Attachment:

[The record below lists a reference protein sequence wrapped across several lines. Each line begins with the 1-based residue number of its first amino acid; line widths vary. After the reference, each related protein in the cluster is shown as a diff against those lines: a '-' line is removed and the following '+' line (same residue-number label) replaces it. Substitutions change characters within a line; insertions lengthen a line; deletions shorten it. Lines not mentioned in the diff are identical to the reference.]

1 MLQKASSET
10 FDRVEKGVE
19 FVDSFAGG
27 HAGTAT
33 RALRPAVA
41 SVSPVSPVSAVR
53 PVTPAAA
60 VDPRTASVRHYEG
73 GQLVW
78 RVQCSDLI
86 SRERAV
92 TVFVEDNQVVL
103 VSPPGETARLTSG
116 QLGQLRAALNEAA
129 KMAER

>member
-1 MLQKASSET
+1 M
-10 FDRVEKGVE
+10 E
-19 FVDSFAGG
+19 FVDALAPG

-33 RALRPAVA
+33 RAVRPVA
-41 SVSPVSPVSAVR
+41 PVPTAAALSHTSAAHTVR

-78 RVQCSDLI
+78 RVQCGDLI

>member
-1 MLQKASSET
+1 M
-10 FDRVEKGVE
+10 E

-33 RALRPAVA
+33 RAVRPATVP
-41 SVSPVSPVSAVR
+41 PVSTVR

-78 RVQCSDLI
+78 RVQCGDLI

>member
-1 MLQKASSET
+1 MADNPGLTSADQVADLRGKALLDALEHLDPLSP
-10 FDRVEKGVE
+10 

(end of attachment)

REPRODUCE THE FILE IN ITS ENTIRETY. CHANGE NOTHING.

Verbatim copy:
[The record below lists a reference protein sequence wrapped across several lines. Each line begins with the 1-based residue number of its first amino acid; line widths vary. After the reference, each related protein in the cluster is shown as a diff against those lines: a '-' line is removed and the following '+' line (same residue-number label) replaces it. Substitutions change characters within a line; insertions lengthen a line; deletions shorten it. Lines not mentioned in the diff are identical to the reference.]

1 MLQKASSET
10 FDRVEKGVE
19 FVDSFAGG
27 HAGTAT
33 RALRPAVA
41 SVSPVSPVSAVR
53 PVTPAAA
60 VDPRTASVRHYEG
73 GQLVW
78 RVQCSDLI
86 SRERAV
92 TVFVEDNQVVL
103 VSPPGETARLTSG
116 QLGQLRAALNEAA
129 KMAER

>member
-1 MLQKASSET
+1 M
-10 FDRVEKGVE
+10 E
-19 FVDSFAGG
+19 FVDALAPG

-33 RALRPAVA
+33 RAVRPVA
-41 SVSPVSPVSAVR
+41 PVPTAAALSHTSAAHTVR

-78 RVQCSDLI
+78 RVQCGDLI

>member
-1 MLQKASSET
+1 M
-10 FDRVEKGVE
+10 E

-33 RALRPAVA
+33 RAVRPATVP
-41 SVSPVSPVSAVR
+41 PVSTVR

-78 RVQCSDLI
+78 RVQCGDLI

>member
-1 MLQKASSET
+1 MADNPGLTSADQVADLRGKALLDALEHLDPLSP
-10 FDRVEKGVE
+10 